MADISON — Tariffs that Madison Paper Industries is asking the U.S. government to place on imports of supercalendered paper from Canada could have an adverse affect on other jobs in Maine, but not if the U.S. government can be convinced to broaden its investigation into potentially illegal subsidies, according to U.S. Sen. Angus King, I-Maine, who toured the mill Friday.

The tariffs the mill is seeking would place duties on paper imports from Canada but are not limited to Port Hawkesbury Paper, which has been the target of allegations involving unfair subsidies.

The U.S. government also could impose duties on Catalyst Paper in British Columbia, which recently acquired a paper mill in Rumford that employs 700 workers; and Irving Paper Ltd. in New Brunswick, which employs more than 450 people in Maine.

King, who toured the mills in Madison and Rumford on Friday, told workers in Madison that he doesn’t plan to stop supporting efforts to put the tariffs in place. Instead, he said, he hopes to work with other members of Maine’s congressional delegation to ensure that jobs in Madison as well as in Rumford and at two sawmills owned by Irving are secure.

“”It doesn’t affect you guys at all,” he said. “It looks good and like you’re going to get the relief you’re looking for and that you should have gotten a long time ago. But we have to think about the people in Rumford and at Irving also.”

The Department of Commerce is expected to determine later this month whether the subsidies to Port Hawkesbury are illegal, and a final ruling on whether the tariffs will be imposed is expected in December.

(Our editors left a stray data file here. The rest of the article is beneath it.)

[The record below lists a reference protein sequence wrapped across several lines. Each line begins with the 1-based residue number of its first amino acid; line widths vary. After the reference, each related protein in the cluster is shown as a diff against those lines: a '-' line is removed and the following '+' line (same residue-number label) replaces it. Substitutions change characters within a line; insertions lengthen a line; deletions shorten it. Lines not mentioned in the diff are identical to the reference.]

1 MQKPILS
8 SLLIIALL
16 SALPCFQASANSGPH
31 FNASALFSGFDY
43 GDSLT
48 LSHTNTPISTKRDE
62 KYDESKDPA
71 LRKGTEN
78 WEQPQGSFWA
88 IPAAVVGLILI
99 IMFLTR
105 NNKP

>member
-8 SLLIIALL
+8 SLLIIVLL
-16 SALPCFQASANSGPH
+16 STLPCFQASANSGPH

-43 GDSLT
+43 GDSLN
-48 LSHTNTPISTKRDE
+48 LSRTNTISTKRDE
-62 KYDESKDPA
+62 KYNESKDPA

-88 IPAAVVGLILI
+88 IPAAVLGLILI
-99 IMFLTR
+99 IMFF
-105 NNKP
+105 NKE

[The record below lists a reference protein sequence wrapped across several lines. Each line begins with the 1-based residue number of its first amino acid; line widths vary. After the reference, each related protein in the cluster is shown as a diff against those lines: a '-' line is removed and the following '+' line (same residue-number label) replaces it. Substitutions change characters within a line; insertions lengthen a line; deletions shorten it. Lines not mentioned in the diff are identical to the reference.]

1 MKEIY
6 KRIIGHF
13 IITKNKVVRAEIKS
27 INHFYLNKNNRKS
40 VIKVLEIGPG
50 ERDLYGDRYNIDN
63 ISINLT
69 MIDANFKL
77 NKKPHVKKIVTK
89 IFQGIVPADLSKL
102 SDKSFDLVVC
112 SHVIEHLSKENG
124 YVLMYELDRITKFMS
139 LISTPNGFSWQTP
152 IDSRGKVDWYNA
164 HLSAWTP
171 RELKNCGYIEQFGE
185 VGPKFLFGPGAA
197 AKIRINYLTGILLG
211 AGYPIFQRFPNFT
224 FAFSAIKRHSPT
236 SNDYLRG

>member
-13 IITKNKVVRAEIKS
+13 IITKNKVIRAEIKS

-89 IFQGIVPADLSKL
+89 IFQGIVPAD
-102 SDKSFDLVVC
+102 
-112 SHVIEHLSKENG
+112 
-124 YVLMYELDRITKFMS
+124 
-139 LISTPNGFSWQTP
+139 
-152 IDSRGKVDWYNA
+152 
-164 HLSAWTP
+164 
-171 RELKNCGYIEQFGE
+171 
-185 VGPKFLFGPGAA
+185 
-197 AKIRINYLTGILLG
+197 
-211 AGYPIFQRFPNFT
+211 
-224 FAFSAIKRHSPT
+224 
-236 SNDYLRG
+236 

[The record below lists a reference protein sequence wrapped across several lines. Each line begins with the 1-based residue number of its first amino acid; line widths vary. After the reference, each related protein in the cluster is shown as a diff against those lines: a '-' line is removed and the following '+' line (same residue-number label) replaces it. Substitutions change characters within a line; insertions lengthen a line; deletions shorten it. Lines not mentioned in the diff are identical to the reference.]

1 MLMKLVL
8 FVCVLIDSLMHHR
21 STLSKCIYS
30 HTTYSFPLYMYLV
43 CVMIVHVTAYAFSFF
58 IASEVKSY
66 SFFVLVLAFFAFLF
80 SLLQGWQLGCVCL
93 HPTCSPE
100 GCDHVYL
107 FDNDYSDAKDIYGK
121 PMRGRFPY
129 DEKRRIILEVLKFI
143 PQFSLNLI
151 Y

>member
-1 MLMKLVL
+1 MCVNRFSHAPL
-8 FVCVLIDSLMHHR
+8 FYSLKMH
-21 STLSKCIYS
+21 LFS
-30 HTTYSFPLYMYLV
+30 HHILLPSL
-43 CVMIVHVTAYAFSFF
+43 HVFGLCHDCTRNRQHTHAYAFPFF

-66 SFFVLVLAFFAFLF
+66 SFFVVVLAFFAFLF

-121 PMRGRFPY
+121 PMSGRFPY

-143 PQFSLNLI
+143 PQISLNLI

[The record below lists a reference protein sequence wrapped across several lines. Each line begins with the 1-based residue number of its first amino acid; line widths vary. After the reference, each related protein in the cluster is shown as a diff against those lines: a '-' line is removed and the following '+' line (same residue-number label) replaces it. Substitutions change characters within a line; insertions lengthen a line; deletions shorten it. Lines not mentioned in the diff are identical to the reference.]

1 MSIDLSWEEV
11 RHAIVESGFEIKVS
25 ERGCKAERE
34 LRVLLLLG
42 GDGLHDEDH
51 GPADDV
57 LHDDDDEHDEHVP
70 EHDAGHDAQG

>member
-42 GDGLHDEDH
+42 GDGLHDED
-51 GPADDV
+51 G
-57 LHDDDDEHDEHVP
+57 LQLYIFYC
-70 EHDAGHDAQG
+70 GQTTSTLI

King said Friday that if the tariffs are put in place, they could harm Catalyst’s Rumford Mill in Rumford and the Irving sawmills because of the way the international trade law is written.

King, as well as U.S. Sen. Susan Collins, R-Maine, and U.S. Rep. Bruce Poliquin, R-2nd District, have asked the U.S. Department of Commerce to include all Canadian paper producers in their investigation; but the department instead has decided to pursue an investigation of just two producers — Port Hawkesbury Paper in Nova Scotia and Resolute Forest Products in Quebec, according to a news release from King’s office.

If the investigation into Port Hawkesbury and Resolute finds that illegal subsidies have been used, tariffs will be imposed on all Canadian producers of supercalendered paper, King said.

“The way this law works, if they don’t investigate any other companies, they assume other companies in Canada are being subsidized too, even if they don’t know it,” King said. In July a preliminary ruling from the Department of Commerce indicated it was likely the subsidies were illegal, and the department put in place a temporary 20 percent tariff on shipments of the paper entering the U.S. from Port Hawkesbury Paper.

A 2 percent tariff was placed on paper from Resolute, according to Russ Drechsel, president of Madison Paper Industries. He said the other two supercalendered producers — Catalyst and Irving — are paying an 11 percent tariff, an average of the other two.